| 4:09 pm on May 31, 2006 (gmt 0)|
I played around with changing titles last year. I didn't notice it causing changes in traffic though.
As far as Adsense goes, my earnings shot up. I noticed that if I changed the page title, then I got 'default' ads for my topic. These Ads were much better and higher paying than the specific page ads I had been getting before.
| 4:12 pm on May 31, 2006 (gmt 0)|
Sorry, I forgot to mention that I made the title changes around the same time as the last Google update. I'm still pretty sure that the main reduction in visitors is down to the title changes across my site.
| 10:24 pm on May 31, 2006 (gmt 0)|
|Sorry, I forgot to mention that I made the title changes around the same time as the last Google update. I'm still pretty sure that the main reduction in visitors is down to the title changes across my site. |
There's no way you can isolate one factor, with all the changes that have been going on. Big Daddy has been chaos. Even if it didn't directly appear to affect your site, it most likely had an impact on your competitors and your inbound linking sites. So even if you haven't suffered from de-indexing, your PR may have slipped and your pages may no longer have the same standing as they had before.
| 11:26 pm on May 31, 2006 (gmt 0)|
Damn I hate Google sometimes!
Anyway, i'd still really like to know what people think about making these kind of structure changes to the title tag across their sites.
Is it a big no-no?
| 11:44 pm on May 31, 2006 (gmt 0)|
|I'd still really like to know what people think about making these kind of structure changes to the title tag across their sites. |
I suspect that if cleaning up title tags drastically dings your free Google traffic, then you've probably built a highly unstable SEO base. In that case, any breeze that comes along could knock you down: changing title tags, next week's tweak to the Google algorithm, etc.
Consider shifting your focus from traffic fluctuations to measures of overall stability. For example, if your Google stability number [webmasterworld.com] is small, yer probably cruisin' for a bruisin'. Just a matter of how soon it's going to catch up with you.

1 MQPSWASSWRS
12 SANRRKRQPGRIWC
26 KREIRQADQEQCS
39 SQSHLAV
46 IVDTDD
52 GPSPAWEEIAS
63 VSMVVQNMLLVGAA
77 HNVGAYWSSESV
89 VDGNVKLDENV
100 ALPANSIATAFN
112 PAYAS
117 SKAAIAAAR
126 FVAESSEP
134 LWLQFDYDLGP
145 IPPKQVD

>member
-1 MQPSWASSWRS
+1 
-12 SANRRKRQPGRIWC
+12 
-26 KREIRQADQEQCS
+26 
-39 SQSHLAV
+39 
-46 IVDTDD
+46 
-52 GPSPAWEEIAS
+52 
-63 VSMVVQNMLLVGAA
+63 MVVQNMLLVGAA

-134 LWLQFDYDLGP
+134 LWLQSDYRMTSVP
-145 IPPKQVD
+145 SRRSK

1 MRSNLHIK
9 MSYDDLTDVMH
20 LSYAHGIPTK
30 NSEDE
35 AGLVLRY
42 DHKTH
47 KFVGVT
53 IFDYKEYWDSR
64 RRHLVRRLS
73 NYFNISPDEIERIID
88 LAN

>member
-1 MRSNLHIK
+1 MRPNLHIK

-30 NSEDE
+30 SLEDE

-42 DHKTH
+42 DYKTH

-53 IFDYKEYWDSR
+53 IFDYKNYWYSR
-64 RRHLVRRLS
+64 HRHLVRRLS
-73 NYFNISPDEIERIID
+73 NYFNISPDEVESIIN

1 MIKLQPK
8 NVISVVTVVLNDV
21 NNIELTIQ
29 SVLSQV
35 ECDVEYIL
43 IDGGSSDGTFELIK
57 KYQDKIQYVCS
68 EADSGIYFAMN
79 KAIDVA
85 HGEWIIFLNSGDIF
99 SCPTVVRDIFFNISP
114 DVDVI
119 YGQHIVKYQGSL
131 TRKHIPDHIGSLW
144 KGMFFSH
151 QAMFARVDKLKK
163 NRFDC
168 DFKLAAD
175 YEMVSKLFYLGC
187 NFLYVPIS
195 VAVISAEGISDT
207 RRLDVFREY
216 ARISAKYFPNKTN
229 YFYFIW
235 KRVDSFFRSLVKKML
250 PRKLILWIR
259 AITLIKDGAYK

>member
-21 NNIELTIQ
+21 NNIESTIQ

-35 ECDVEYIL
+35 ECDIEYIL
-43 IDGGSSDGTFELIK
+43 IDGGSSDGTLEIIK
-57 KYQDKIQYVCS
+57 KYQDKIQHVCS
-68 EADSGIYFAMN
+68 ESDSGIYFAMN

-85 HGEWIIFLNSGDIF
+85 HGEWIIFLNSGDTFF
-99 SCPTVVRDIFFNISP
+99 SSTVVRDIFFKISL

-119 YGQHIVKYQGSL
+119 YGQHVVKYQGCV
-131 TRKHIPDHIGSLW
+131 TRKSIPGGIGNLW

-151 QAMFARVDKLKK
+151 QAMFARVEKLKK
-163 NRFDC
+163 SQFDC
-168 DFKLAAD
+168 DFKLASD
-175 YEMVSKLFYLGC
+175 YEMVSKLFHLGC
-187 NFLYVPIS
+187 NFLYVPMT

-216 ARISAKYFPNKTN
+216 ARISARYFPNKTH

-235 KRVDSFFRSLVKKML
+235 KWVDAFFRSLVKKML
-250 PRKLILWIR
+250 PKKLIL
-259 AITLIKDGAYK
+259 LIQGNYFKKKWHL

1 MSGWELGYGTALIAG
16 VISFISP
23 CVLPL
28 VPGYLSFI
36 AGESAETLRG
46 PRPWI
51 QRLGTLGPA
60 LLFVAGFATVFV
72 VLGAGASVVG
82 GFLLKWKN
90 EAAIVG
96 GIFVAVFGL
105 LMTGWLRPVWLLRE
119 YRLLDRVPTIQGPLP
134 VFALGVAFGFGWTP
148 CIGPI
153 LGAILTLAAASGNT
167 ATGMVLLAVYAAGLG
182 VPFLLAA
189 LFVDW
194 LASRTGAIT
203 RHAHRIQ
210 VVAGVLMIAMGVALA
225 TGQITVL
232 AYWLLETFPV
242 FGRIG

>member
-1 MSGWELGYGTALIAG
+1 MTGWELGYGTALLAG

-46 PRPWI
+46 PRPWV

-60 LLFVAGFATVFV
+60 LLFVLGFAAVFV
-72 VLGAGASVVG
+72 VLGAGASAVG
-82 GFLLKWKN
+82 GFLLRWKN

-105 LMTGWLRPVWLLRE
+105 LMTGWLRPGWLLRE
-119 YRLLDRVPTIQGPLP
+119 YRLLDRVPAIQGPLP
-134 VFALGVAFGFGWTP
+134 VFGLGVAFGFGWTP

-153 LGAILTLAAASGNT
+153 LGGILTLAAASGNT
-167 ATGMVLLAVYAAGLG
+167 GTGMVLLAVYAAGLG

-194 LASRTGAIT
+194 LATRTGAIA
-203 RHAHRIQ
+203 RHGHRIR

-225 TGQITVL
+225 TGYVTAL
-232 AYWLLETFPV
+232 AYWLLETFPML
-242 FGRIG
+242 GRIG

| 8:14 am on Jun 1, 2006 (gmt 0)|
Any ideas how I would go about doing this? In my (limited) opinion, I think my site is pretty well optimised going by what I've read here over the past couple of years.
I think my main problem, is that my main 2 competitors use the same title structure that I have now.
So maybe, going back to the old structure is a good idea?
| 9:03 am on Jun 1, 2006 (gmt 0)|
I feel the best way to go about these things is to test it all yourself. Get the answers you need and use it on bigger websites so you can egt better at SEO & learn from the past.
| 5:02 pm on Jun 1, 2006 (gmt 0)|
Interesting thread, I've got the structure:
"My Keyword - Sitename"
But I've been thinking of changing it to:
The main reason is that the Sitename portion may be deemed as either spamming the title or diluting the message. It's a simple switch for me, and I've often used WebmasterWorld as the removing that removing it is better.
| 5:55 pm on Jun 1, 2006 (gmt 0)|
I work for a large corporate site and last year before Bourbon we played around with our title tags in a similar fashion.
Our SEO issue as we saw it then, was that our title tags contained the company name, followed by a brand name that may not truly describe the product. So we did some keyword research on how our potential users were describing our products (in forums and with keyword research tools) and changed some of the title tags of our main product pages to use descriptive keywords instead of all marketing words.
Before the experiment:
<title>Company name : Product name </title>
After the experiment
<title>Keywords keywords Product name :Company name </title>
We also made updates to the other top 200 words in the page to include these descriptive words as well. I always stress to anyone at my site who wants to make these type changes that you need to make sure all your text is about the keywords and the keywords are about the product.
So what happened was for some pages our clickthrus from Google went way up. For some there was no noticeable change. And for others there was a slight drop in clickthrus from Google. What we figured from the pages with increased views was that we choose more searchable keywords that were not so competitive -- so we had a better chance of ranking well. And for the other pages, we needed to do more research.
Then Bourbon rolled out and we realized we had some serious problems with how Google was handling our redirects and we spent the rest of the entire year fixing the problems and trying to recover from Bourbon.
The overall lesson I learned was that there are many factors leading to good rankings in Google and you have to keep your eyes on all of them at all times. Title tags are part of that.